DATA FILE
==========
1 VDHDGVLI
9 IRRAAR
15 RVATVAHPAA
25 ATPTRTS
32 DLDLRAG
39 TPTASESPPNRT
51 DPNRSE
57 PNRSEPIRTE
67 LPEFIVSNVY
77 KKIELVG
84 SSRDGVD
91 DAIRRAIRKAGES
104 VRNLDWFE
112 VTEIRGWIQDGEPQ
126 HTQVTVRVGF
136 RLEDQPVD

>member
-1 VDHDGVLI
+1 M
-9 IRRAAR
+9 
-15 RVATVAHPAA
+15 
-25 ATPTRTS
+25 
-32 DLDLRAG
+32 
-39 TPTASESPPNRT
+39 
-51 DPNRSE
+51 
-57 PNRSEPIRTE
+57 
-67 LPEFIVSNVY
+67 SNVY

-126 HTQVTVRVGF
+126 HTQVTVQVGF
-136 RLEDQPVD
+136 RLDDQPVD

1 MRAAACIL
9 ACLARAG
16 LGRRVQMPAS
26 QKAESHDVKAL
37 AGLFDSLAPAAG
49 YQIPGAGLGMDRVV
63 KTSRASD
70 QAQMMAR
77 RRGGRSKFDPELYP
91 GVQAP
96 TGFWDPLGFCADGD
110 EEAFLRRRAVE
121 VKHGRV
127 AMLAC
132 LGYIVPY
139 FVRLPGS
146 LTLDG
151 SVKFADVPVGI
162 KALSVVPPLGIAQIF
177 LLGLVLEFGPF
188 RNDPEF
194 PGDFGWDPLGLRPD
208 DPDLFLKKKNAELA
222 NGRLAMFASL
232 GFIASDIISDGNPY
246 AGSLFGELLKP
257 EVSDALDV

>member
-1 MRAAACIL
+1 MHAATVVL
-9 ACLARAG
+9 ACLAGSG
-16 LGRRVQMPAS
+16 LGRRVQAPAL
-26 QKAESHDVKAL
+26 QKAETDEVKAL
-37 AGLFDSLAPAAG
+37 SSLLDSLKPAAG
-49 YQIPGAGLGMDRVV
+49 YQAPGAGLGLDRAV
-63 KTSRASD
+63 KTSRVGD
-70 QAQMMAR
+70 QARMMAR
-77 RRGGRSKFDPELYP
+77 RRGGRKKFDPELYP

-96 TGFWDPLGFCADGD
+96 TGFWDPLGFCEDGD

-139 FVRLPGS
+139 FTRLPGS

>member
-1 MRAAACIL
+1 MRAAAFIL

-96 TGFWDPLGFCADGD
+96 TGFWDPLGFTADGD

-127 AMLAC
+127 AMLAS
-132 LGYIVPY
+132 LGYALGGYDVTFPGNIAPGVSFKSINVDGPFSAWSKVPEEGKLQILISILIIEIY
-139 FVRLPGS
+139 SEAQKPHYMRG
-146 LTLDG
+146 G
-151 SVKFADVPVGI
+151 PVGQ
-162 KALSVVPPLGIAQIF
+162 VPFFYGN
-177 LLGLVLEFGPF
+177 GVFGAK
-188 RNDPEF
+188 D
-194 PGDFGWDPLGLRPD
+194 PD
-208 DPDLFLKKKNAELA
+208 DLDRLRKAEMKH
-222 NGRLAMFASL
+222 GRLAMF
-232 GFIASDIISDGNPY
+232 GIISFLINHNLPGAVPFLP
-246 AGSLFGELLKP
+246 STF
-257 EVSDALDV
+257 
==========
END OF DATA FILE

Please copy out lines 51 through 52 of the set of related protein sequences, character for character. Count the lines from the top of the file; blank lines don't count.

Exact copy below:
110 EEAFLRRRAVE
121 VKHGRV